On one side was the owner of the Eagles, a car salesman and self-made multimillionaire who owned a villa in France, Norman Braman, dubbed Bottom Line Braman for his penchant to, in the words of disgruntled Iggles fans, throw around nickels like they were manhole covers.

On the other side was the Iggles combustible coach, the bombastic Buddy Ryan, who assured one and all that his next mistake would be his first, and who took undisguised glee in verbally harpooning Braman, referring to the owner, the man who signed his checks, as "that guy in France."

And in between the two was Harry Gamble, president, referee, pourer of oil on troubled waters, soother and master of diplomacy.

Also, the most decent man I ever knew.

He spent his apparently inexhaustible supply of patience dashing from one brush fire to the next oil-rig inferno, and in enduring an endless stream of 3-in-the-morning phone calls saying: "You'll ever guess what Buddy just said." Or: "You'll never guess what the owner just did."

Harry passed yesterday. It is a loss that leaves a hole in the hearts of legions.

Harry Gamble was that rarest of men - selfless and without ego, concerned always with the common good, and unconcerned with personal gain or prestige.

Harry believed there was no disagreement so deep or so bitter that it couldn't be solved by applying the lyrics of a country and western song: "You start walking your way, and I'll start walking mine, and we'll meet in the middle 'neath that ol' Georgia pine."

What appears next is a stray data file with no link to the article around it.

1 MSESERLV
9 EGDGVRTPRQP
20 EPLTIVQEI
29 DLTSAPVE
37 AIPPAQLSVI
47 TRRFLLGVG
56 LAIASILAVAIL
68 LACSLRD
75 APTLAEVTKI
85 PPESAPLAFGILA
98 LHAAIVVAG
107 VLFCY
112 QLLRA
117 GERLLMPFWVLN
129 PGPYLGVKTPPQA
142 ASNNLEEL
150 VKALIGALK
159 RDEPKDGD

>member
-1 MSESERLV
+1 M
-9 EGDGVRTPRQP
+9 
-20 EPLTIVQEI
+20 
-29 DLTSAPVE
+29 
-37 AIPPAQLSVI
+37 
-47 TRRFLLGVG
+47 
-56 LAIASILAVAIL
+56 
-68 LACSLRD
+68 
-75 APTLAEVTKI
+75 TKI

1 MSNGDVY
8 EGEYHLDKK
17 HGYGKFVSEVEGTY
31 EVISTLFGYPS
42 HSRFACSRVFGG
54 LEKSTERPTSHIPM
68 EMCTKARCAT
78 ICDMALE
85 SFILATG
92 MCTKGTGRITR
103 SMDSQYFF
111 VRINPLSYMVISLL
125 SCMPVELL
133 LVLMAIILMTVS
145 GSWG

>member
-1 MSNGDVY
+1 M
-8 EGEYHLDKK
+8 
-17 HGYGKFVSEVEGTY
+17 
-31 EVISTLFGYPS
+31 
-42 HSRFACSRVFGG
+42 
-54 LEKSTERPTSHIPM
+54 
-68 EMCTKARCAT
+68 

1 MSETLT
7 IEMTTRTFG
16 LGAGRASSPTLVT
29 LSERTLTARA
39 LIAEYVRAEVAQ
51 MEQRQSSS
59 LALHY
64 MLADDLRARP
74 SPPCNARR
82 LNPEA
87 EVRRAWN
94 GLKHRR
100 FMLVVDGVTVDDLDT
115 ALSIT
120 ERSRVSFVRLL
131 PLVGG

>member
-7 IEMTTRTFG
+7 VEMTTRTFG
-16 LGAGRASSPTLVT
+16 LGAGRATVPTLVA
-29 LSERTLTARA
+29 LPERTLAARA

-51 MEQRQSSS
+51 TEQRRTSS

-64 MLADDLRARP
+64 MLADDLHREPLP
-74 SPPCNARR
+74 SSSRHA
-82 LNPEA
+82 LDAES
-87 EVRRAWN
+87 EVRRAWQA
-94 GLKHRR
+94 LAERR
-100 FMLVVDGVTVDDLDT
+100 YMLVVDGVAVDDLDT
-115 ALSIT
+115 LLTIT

But, Lord knows, the ongoing Braman and Buddy vaudeville show tested even Harry's capacity for patience, for the decade of the '80s was especially rocked with tumult and turmoil.

The owner allowed one star low-paid player after another leave for greener pastures and the coach was a one-trick pony to the end - defense, defense, defense. They made the playoffs three times, and didn't win a single game.

Through it all, Harry persevered. He had a remarkable capacity for persistence, and a knack for self-deprecating humor, defusing tense situations with such deliberate Yogi-isms as: "I don't want to beat a dead horse to death here . . ."

Or: "I believe we did in fact do what we did . . ."

Harry knew how to work a room; no one was a stranger. If there was a benefit, a charity, a church social, a worthy fund-raiser in need of a speaker, Harry obliged.

Without fail.

He knew just where to slap a back and his handshake was firm, blacksmith firm, sincere, and his voice was a miniature bullhorn. And his laugh boomed.

One thing more: If he gave you his word, you could take it to the bank.

Harry lived an extraordinary life, one with great swings of the pendulum. He was a football star at Pitman High and Rider College, coached high school ball, joined the staff at Penn, was head coach at Lafayette and Penn, ascended to the post of head man at Penn. There, from 1971 though 1980, the losing was persistent, drumbeat persistent, drumbeat painful.

What struck me was how Harry handled the adversity that was bone deep and without letup. He never gave in, never gave up, shouldered the blame, all of it. Penn finally had no choice but to fire him. Cut adrift, he cast about for a place to land.

The Eagles wanted him.

Well, actually it was the other way around. The post was volunteer assistant. In charge of pumping up the balls, snagging punts . . . in other words trying not to get in anyone's way, starting one level below the basement. I have a hard time thinking of someone who would be willing to put aside their ego. But then I remember: Harry didn't have one.

There followed a rise that was beyond meteoric. From pumping up the balls to running the whole shebang. From volunteer assistant to president, with brief, mind-boggling stops along the way.